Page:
| Sanjay Bangar celebrates after claiming Mark Butcher in the third Test at Headingley Sunday. (Reuters)
Leeds: Nasser Hussain is built in the Steve Waugh mould. Neither will he offer excuses, nor concede a millimetre even when all escape routes have been sealed. At Headingley Sunday, Hussain was in the thick of battle as England struggled to avert defeat in the third Test.
With the wicket dual-paced, the advantage definitely remains with India. However, they didn’t exactly dominate the fourth day in the manner of the three preceding ones. And, at the wicket is England’s most experienced pair — Alec Stewart and Hussain. They have already added 91.
“We will take it session by session... In any case, Hussain has set an example,” remarked England coach Duncan Fletcher. Opposite number John Wright chose to be cautiously optimistic. “The game isn’t over, but we should draw level... If we need to chase, we are prepared,” he said.
Following-on 355 behind, England are still 116 in the red with the captain on 90 (238 minutes, 171 balls, 15x4, 1x6) to senior pro Stewart’s 40 (152 minutes, 112 deliveries, 6x4). Stewart, in fact, has had to take guard in different innings on the same day.
In the morning, Stewart was left unbeaten on 78 (169 minutes, 120 balls, 11x4) as the first innings closed in four overs. For India, both spinners (Anil Kumble and Harbhajan Singh) had three wickets apiece — so much for the track here having a reputation for being distinctly unhelpful towards their tribe.
Kumble passes Willis
Kumble (who has overtaken Bob Willis in the 300-plus list) and Harbhajan haven’t been short on enthusiasm in innings No. 2, but Sourav Ganguly had surely set sights on more wickets. While Kumble has one — he should also have had Hussain at the stroke of tea — Harbhajan is wicketless.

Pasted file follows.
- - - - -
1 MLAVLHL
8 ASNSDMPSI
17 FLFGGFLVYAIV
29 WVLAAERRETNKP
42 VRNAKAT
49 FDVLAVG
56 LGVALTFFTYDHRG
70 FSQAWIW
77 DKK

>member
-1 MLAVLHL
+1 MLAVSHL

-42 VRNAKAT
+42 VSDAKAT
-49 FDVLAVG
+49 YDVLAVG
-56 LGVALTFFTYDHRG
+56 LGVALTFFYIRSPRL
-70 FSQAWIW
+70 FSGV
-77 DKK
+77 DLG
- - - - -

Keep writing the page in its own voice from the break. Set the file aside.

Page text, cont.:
Should England achieve what seems impossible, young Parthiv Patel will be crucified. Hussain, after all, was then on 47. Now, he is ten short of registering his 12th hundred. Incidentally, Hussain is past 2,000 runs as captain.
With the arrears so heavy, only a muscular start would have given England some hope of trying to maintain their 1-0 lead. As it turned out, the in-form Michael Vaughan left early (to Ajit Agarkar) and the pressure became more choking.
That Robert Key is hardly the ideal replacement for a Marcus Trescothick didn’t make it any easier. This time, he misjudged Kumble’s length to be trapped plumb leg-before.
Thereafter, Mark Butcher — who had such a memorable outing at Headingley exactly a year ago, against Australia — played a poor shot to become Sanjay Bangar’s second Test wicket. He had no business behaving as if he was on the Aire angling for trout.
Butcher contributed 42 (123 minutes, 100 deliveries, 6x4).
Next to go was John Crawley. He, too, became a Bangar victim when the ball stopped and, then, took off. Virender Sehwag fumbled for that split second, but held firm at the second attempt. Crawley’s dismissal brought Hussain and Stewart together.
Bangar, of course, has justified the team management’s faith: 68 with the bat and two wickets with a day remaining.
Zaheer all fired up
Significantly, though Zaheer Khan hasn’t got a wicket in the second innings, the last two spells (four overs with the old and two with the new Duke) were brilliant. All six were maidens with Hussain often misreading the swing. Indeed, Zaheer was all fired-up and the England captain survived because it was his day.
Actually, the last session was quite dramatic. For instance, there was a phase when 32 deliveries were bowled without a run being scored. At the other extreme, seven boundaries (five by Hussain, two by Stewart) were struck in a mere 21 balls.
The Indians, by the way, haven’t been conservative with their appealing and could be cautioned by Match Referee Clive Lloyd.